‘The Rules Have Changed’
No emotion was shown as these words were spoken, belying the cataclysmic possibilities their meaning possessed. The speaker remained silent, waiting for the recipient of this news to respond. It took a long while, but time was rarely of consequence to these beings.
‘Does the Celestila know?’
‘It is beneath their concern’
It always was. The highest Pantheon of the gods were forces of neutrality. The struggles and triumphs of good and evil meant little to them in their constant maintenance of the Insuma: the Ultimate Balance of the universe. They left these ‘minor’ adjustments to the care of the Celestela and the Celestula, the levels beneath them.
Kalganos turned his gaze to the vast world turning with a majestic yet deceptive slowness beneath them. Here, on the edge of reality, it appeared slightly translucent. An observer from the Prime Material Plane though would have seen the two demigods as the unreal, insubstantial ones.
White eyes the size of seas that burned like the heart of the suns took in the glittering oceans and vast continents visible beneath the swirling weather patterns, with thermals and cold sinks he could see in drifting reds and blues. Amongst all these colours he could see magic, wild and untamed, its hue nameless, permeating all that lived. But even from up here he could pick out the sickly taint of demon magic mingled in with this, its unwelcome presence a dangerous canker. Those same eyes had witnessed not just the creation of this world, but also of the stars that shone down upon it, of the very universe in which it existed. The First Dragon, Father of Dragons had fought against the nothingness of Chaos for the sanctity and safekeeping of this world before the New Gods had ascended. He could have joined them in godhood, but had chosen otherwise.
He returned his gaze from Tymaera to the first speaker, a skeletal figure framed against the blackness of space. Without the bright glare of the world to outshine it, he could see the dim flow of the ether swirling lazily about their beings and then twisting and diminishing away into the void. The Lord of the Dead continued to await his response with the patience only those who have chosen to forego the mortal coil possess.
The empty sockets of Ra-Sep-Re-Tay’s eyes set in a horned, animalistic skull, glimmered with the faintest flicker of greenish light. Were he to look upon Tymaera Witchsight, the sight of the dead, would reveal a very different view of the world. It would show him the tiny glimmers of living souls, and the dimmer shades of the undead and the lost: corpselight. The flow of life and death would be his to see. But his gaze was not on the vast planet. Instead he continued his steady regard of the vast cyan dragon before him, larger than a world, his tail lost in the depths of the void.
Both demigods were as ancient as time itself, but had met face to face on only a handful of occasions, and only when need was dire.
‘What tidings do you bring, then?’ asked Kalganos at length. One thing you had to remember about dealing with the dead was they rarely volunteered information without first being asked.
‘Anshu asked my allegiance’.
The sudden glare of the First Dragon’s eyes would have withered a lesser being away to nothing. It was not the place of the gods to call upon the demigods. It was up the demigod in question who they chose to allign themselves with and even then it was entirely of their own volition. The gods were forbidden to seek such counsel. This freedom was part of the reason why Kalganos had refused deification.
Seeing the baleful look, Ra-Sep-Re-Tay decided to furnish this statement with further detail, ‘I refused. The benefits were great, but short term at best and I will not relinquish any of my power to her. She did not seem pleased by this’. He added with a note of something that could almost have been humour in the disharmonies of his hollow, echoing voice.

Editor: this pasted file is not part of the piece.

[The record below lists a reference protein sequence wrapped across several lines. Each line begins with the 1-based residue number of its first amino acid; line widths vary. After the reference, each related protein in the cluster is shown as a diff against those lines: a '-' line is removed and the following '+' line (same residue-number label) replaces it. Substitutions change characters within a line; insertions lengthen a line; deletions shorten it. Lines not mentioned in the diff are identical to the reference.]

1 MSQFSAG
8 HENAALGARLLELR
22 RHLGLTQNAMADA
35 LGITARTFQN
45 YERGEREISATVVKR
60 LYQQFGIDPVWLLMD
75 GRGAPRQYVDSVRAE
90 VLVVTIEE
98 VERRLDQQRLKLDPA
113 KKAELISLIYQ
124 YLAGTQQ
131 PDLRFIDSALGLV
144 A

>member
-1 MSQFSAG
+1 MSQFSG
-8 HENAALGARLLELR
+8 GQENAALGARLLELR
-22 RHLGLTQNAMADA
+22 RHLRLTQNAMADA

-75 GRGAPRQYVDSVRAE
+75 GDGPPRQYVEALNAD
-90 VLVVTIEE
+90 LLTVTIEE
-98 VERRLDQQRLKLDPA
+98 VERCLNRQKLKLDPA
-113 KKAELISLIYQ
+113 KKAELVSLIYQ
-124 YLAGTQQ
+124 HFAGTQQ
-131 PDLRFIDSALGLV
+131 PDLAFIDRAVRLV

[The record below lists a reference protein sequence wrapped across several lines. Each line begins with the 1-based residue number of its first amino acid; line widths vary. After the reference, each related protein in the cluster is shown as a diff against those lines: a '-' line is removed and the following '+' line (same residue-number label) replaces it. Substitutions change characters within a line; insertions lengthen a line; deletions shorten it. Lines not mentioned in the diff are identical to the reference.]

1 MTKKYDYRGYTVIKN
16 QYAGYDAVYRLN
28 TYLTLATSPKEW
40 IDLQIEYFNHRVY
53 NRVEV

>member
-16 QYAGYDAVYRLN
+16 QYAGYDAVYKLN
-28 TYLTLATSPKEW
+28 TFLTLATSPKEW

Anshu, serpentine goddess of her chosen people the hssaar, spent a lot of the time being displeased and exacting her revenge. However, for the Lord of the Dead to comment on it, it must be serious this time. Kalganos nodded, ‘A wise decision, but why did she want the legions of the undead at her side?’
The obvious answer was that she wanted to boost her legions to further her conquests, claim more souls for her own and become more powerful, perhaps even enough to challenge Malesanith, God of Dusk and all-around major evil god. Ra-Sep-Re-Tay was intelligent enough to know this was not the answer required. What Kalganos wanted was to know who she was planning to move against. The demigod’s answer came as a surprise,
‘She will move against you. She wants the dragons,’ he did not need to include that with Tymaera’s most powerful race under her sway, Anshu the Mother of Lies would be unstoppable.
The constant in-fighting of the lower Pantheons was subject of innumerable tales and folklore amongst the mortal races. However, since the dawn of time, they were restricted to the Pantheons alone. If a demigod was alligned with a deity then opposing gods could move against them, but never when a demigod was sided with no one. It was a most ancient law that protected the demigods and now threatened to be broken.
Through the red mist of his waxing anger, Kalganos could see the terrible things this would lead to. The ultimate consequences could be catastrophic. Demigods were not permitted to meddle in mortal affairs to any extent unless approached by one of their own minions through carefully stipulated means. But if he were to abide by this then he would be near powerless against her. However, ‘Not permitted’ did not mean it was not possible. It meant that, if discovered, then the Powers that Be would cast the offending demigod down from immortality and their place of power.
‘We would have to be subtle about it’ he said, voice low. This was unnecessary, since here, beyond Tymaera’s atmosphere and right on the edge of Reality, the two demigods were all but non-existent so far as the rest of the universe was concerned.
Ra-Sep-Re-Tay’s skull merely nodded in agreement before each faded away, returning to their respective dimensions. The ether flowed into the place they had occupied, erasing all trace of their passing.
A storm was blowing across the Great Desert. The hot, wild wind screamed as it whipped the sand into deadly abrasive clouds, smoothing down rock and howling round the segmented, needle-like formations and through the canyons of long-dead rivers that occasionally punctuated the vast, undulating expanses of rolling dunes.